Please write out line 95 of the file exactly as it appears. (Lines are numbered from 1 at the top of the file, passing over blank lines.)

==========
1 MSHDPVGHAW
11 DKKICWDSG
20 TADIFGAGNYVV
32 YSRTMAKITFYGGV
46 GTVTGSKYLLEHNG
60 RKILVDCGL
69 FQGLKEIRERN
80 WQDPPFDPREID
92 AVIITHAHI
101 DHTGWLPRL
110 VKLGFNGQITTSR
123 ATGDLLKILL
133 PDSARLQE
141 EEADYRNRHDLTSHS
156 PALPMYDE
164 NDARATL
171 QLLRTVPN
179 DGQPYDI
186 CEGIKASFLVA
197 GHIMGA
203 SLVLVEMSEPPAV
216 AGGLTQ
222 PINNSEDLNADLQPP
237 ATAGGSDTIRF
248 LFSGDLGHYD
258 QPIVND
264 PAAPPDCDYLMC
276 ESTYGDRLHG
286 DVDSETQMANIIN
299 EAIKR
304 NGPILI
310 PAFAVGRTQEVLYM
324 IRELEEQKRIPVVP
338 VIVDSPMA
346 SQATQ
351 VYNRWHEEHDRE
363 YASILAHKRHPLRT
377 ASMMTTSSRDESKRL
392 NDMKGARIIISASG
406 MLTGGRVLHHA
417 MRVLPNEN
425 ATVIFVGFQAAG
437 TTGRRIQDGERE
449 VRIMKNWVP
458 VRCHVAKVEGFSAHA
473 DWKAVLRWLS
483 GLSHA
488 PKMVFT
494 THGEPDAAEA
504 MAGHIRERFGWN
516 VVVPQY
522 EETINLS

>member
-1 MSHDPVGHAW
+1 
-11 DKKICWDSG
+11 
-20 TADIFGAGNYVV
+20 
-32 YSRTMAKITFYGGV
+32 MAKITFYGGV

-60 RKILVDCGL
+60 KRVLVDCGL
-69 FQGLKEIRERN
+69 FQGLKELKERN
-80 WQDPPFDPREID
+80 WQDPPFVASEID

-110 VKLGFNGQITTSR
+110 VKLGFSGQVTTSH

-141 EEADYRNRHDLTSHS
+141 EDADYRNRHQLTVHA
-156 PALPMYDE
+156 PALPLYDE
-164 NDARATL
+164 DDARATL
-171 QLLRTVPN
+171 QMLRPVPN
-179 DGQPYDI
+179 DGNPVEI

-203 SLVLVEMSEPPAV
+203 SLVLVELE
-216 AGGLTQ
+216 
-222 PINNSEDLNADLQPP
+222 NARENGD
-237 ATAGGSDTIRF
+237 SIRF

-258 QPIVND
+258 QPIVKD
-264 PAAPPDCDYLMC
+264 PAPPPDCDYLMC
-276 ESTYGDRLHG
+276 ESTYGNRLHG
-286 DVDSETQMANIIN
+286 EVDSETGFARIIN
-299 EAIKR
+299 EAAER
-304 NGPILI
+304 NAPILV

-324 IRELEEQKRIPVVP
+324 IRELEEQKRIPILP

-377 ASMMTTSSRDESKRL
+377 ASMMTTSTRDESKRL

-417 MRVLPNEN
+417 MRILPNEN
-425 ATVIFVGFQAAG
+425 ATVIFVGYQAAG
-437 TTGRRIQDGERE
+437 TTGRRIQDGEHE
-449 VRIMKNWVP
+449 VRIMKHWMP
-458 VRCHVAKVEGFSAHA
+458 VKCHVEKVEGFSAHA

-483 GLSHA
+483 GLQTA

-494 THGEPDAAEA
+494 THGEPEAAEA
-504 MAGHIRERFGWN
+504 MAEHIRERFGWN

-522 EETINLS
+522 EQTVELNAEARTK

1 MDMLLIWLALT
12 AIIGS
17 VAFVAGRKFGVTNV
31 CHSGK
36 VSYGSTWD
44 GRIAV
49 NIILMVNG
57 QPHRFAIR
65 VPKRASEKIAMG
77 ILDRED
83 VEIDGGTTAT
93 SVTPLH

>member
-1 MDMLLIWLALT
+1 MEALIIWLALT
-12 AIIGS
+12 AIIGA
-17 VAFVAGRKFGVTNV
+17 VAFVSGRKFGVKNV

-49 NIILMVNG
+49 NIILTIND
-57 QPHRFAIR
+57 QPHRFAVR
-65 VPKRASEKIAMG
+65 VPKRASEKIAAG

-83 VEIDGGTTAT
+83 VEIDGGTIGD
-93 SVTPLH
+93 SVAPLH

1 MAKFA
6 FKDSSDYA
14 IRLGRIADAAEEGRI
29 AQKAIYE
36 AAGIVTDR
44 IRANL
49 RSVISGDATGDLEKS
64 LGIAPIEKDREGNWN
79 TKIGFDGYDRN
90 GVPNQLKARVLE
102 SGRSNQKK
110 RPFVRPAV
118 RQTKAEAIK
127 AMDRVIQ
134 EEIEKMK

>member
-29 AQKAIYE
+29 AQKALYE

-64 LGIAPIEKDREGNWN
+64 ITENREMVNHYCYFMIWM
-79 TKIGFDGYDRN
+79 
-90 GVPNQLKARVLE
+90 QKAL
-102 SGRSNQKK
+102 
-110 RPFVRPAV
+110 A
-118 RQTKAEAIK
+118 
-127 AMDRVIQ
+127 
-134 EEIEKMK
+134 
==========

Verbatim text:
+286 EVDSETGFARIIN